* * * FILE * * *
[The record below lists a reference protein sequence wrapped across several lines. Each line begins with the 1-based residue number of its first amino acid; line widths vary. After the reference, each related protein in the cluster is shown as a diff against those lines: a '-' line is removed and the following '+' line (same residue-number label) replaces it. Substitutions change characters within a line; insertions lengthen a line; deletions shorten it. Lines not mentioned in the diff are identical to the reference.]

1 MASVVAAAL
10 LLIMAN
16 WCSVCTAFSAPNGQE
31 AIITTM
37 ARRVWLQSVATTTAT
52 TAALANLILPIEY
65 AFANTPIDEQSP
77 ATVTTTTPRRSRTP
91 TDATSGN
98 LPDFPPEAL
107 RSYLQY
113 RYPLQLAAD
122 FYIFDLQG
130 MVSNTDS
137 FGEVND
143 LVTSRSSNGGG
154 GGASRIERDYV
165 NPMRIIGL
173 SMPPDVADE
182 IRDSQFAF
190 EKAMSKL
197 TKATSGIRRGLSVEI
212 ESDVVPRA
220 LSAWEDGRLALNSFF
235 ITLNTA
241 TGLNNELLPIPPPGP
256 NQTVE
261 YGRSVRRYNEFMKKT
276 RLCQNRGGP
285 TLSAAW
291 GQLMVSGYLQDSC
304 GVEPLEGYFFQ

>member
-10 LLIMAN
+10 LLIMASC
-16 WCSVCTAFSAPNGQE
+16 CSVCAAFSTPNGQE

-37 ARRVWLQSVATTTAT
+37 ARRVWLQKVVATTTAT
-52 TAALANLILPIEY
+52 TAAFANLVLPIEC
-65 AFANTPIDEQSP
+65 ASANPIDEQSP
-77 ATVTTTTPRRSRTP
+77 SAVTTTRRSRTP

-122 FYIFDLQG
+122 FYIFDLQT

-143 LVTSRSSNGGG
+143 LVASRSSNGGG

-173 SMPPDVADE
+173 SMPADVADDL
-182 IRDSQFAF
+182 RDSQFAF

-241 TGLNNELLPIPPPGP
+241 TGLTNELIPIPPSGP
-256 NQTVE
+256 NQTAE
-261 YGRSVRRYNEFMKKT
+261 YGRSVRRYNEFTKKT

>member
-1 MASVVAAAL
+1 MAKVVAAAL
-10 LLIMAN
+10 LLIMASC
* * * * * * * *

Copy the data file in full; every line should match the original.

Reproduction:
[The record below lists a reference protein sequence wrapped across several lines. Each line begins with the 1-based residue number of its first amino acid; line widths vary. After the reference, each related protein in the cluster is shown as a diff against those lines: a '-' line is removed and the following '+' line (same residue-number label) replaces it. Substitutions change characters within a line; insertions lengthen a line; deletions shorten it. Lines not mentioned in the diff are identical to the reference.]

1 MASVVAAAL
10 LLIMAN
16 WCSVCTAFSAPNGQE
31 AIITTM
37 ARRVWLQSVATTTAT
52 TAALANLILPIEY
65 AFANTPIDEQSP
77 ATVTTTTPRRSRTP
91 TDATSGN
98 LPDFPPEAL
107 RSYLQY
113 RYPLQLAAD
122 FYIFDLQG
130 MVSNTDS
137 FGEVND
143 LVTSRSSNGGG
154 GGASRIERDYV
165 NPMRIIGL
173 SMPPDVADE
182 IRDSQFAF
190 EKAMSKL
197 TKATSGIRRGLSVEI
212 ESDVVPRA
220 LSAWEDGRLALNSFF
235 ITLNTA
241 TGLNNELLPIPPPGP
256 NQTVE
261 YGRSVRRYNEFMKKT
276 RLCQNRGGP
285 TLSAAW
291 GQLMVSGYLQDSC
304 GVEPLEGYFFQ

>member
-10 LLIMAN
+10 LLIMASC
-16 WCSVCTAFSAPNGQE
+16 CSVCAAFSTPNGQE

-37 ARRVWLQSVATTTAT
+37 ARRVWLQKVVATTTAT
-52 TAALANLILPIEY
+52 TAAFANLVLPIEC
-65 AFANTPIDEQSP
+65 ASANPIDEQSP
-77 ATVTTTTPRRSRTP
+77 SAVTTTRRSRTP

-122 FYIFDLQG
+122 FYIFDLQT

-143 LVTSRSSNGGG
+143 LVASRSSNGGG

-173 SMPPDVADE
+173 SMPADVADDL
-182 IRDSQFAF
+182 RDSQFAF

-241 TGLNNELLPIPPPGP
+241 TGLTNELIPIPPSGP
-256 NQTVE
+256 NQTAE
-261 YGRSVRRYNEFMKKT
+261 YGRSVRRYNEFTKKT

>member
-1 MASVVAAAL
+1 MAKVVAAAL
-10 LLIMAN
+10 LLIMASC